The separation of church and state is a concept directly related to the First Amendment of the Constitution that gives citizens of the United States the right to practice their religion without government interference. This means the government should show no favoritism towards any particular religion in making a final ruling. Mrs. Jaretta Hamilton lives in this country where she is free to work wherever she would like. It is our job to educate ourselves on the jobs we choose to work and contracts we voluntarily sign. At any time if we feel we cannot hold up the standards that contracts have limit us to, we also have the freedom to leave and work elsewhere. She chose to work at a Christian private school and serve as a “sinless” example of God’s creation for the students. This means extricating herself from sin altogether. She can only walk away from this establishment and encourage others not to send their children without defaming the school’s name. She cannot, however, force this school who is already firm in their beliefs to change their mission for her benefit. A contract is binding: she was rightfully fired.
The rules concerning her contract, however, did not excuse them from the violating her civil rights. I did some research. Invasion of privacy defined under the United States government includes two components: invasion of solitude and public disclosure. Invasion of solitude happens when a person is exposed to negative publicity. The perpetrator does this intentionally. Public disclosure is when private facts are unveiled to the general public and offends the targeted party. Many have argued that Jaretta is covered under HIPAA, the Health Insurance Portability and Accountability Act. Though this act does protect information kept by health care and health suppliers, it does not have anything to do with employer/employee confidentiality or leave programs. The Family and Medical Leave Act, modified in January of 2008, is the only order exclusively for those purposes. This law upholds that any information that an employer finds out about an employee regarding their leave should be handled as a confidential matter and kept separately from common files. Handling something confidentially does not mean informing faculty, staff, and students of the situation, nor does it mean making the dispute public. Mrs. Jaretta Hamilton’s situation has been broadcasted on national television. In addition to the violation of the FMLA act, Mrs. Hamilton is the victim of intrusion of solitude and public disclosure. She may have broken her contract, but that did not expunge her civil right to privacy.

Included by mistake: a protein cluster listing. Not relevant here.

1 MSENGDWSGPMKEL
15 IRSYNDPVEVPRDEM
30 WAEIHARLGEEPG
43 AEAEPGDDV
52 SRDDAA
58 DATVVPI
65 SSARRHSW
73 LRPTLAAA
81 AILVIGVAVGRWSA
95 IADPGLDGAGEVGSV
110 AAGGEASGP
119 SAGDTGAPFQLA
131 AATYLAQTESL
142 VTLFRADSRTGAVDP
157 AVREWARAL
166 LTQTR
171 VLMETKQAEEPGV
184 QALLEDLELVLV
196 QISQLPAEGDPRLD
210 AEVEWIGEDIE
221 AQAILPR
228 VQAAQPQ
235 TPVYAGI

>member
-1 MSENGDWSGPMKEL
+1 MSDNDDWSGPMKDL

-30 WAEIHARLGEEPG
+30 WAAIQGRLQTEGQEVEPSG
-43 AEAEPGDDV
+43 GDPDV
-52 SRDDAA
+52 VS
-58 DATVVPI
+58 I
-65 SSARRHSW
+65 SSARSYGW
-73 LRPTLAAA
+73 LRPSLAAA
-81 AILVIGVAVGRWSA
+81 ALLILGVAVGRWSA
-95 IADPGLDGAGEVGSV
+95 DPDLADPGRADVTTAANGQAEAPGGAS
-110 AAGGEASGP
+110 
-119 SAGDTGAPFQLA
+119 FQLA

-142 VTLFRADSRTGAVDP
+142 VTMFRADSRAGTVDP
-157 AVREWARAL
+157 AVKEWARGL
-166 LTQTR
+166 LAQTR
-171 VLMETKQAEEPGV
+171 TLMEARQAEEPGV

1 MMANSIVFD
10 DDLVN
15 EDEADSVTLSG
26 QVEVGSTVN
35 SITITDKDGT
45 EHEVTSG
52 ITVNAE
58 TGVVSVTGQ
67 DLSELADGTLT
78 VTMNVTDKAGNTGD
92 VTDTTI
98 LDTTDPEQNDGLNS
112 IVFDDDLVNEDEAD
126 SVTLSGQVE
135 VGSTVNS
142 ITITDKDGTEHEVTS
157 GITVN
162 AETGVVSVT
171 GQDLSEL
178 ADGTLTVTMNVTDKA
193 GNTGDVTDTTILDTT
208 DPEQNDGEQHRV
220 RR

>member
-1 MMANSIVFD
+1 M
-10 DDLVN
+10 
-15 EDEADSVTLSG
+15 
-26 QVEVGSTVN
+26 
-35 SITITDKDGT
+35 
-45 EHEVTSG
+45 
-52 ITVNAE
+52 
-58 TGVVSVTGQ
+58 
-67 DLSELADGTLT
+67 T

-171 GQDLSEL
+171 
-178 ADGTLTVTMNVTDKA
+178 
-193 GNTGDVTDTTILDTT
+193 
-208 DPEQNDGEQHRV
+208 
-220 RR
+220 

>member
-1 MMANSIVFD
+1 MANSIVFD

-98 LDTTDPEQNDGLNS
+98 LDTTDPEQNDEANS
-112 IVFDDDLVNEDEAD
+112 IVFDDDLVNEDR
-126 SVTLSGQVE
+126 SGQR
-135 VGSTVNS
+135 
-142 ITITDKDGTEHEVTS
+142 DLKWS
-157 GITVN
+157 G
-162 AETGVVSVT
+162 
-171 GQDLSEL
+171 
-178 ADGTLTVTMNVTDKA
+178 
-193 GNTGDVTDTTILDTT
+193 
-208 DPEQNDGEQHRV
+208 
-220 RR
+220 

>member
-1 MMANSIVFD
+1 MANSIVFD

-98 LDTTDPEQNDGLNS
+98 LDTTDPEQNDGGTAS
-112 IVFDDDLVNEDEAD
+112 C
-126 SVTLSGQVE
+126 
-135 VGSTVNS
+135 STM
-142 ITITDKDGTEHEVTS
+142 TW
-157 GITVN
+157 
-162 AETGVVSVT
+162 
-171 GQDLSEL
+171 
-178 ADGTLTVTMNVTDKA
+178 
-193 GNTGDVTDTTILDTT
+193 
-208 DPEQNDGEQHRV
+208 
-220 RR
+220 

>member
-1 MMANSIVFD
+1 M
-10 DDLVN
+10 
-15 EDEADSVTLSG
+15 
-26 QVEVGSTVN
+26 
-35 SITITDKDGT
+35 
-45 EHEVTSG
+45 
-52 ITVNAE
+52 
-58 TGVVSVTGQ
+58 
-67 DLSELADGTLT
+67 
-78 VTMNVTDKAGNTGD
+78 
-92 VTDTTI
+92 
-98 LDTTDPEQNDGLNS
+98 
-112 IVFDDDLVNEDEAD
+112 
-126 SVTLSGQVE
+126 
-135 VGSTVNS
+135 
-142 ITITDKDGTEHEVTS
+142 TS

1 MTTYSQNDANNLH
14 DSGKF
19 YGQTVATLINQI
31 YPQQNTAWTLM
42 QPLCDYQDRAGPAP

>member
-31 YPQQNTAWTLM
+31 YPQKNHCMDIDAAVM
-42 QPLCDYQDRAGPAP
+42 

One would expect a school grounded in “Christian principles” to practice the very guidelines for which they are expected to uphold. However, the practices of Southland Christian School are inconsistent with the manner in which Ms. Hamilton was treated. First of all, lets refer back to the scripture mentioned earlier ,“He that is without sin among you, cast the first stone.” In this parable, a woman was caught in a sinful act. Yet is not the implication of this scripture reflective of the inherent sin that all have committed. What administrator or employee can indicate that they are without sin? What administrator or employee could state sign a contract agreeing to be without sin? Are one’s thoughts monitored in this “holy arena” as well? What human being born with a sinful nature could adhere to such standards? No one. Unfortunately is does not matter in this case.
I am almost certain when Mrs. Jaretta Hamilton went into the principal’s office to file for maternity leave that she did not expect to be questioned on the intimacy she’d had with her fiancé. I am even more certain that she didn’t expect to be fired for that intimacy, and then have her personal life divulged to the personnel during a routine staff meeting, and later to the general public. She broke her contract, bottom line. Nonetheless, fornication does not erase her civil right as an American citizen. Her termination was just, but the management of that termination was unjust. Compensation, however, cannot give back the emotional anguish that Mrs. Hamilton has experienced since her “sin” was made public. If she is covered by the Blood of Jesus Christ and is forgiven by the Lord, why can’t Southland forgive her also? Surely God’s authority is more important than that of Southland Christian School.
“If we practice and eye for an eye and a tooth for a tooth, soon the whole
world will be blind and toothless.”